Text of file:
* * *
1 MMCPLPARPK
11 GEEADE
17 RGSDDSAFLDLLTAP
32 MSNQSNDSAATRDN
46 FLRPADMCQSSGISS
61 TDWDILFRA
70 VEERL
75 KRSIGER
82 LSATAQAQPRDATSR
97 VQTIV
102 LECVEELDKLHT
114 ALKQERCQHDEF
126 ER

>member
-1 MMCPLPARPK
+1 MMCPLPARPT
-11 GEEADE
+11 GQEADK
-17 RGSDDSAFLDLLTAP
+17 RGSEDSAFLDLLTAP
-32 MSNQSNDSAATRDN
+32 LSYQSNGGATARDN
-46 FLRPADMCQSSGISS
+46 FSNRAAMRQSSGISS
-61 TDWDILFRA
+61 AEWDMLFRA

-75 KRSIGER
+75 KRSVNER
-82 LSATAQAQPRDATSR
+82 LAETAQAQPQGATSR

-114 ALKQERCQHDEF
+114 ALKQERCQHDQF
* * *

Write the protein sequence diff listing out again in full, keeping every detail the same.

1 MMCPLPARPK
11 GEEADE
17 RGSDDSAFLDLLTAP
32 MSNQSNDSAATRDN
46 FLRPADMCQSSGISS
61 TDWDILFRA
70 VEERL
75 KRSIGER
82 LSATAQAQPRDATSR
97 VQTIV
102 LECVEELDKLHT
114 ALKQERCQHDEF
126 ER

>member
-1 MMCPLPARPK
+1 MMCPLPARPT
-11 GEEADE
+11 GQEADK
-17 RGSDDSAFLDLLTAP
+17 RGSEDSAFLDLLTAP
-32 MSNQSNDSAATRDN
+32 LSYQSNGGATARDN
-46 FLRPADMCQSSGISS
+46 FSNRAAMRQSSGISS
-61 TDWDILFRA
+61 AEWDMLFRA

-75 KRSIGER
+75 KRSVNER
-82 LSATAQAQPRDATSR
+82 LAETAQAQPQGATSR

-114 ALKQERCQHDEF
+114 ALKQERCQHDQF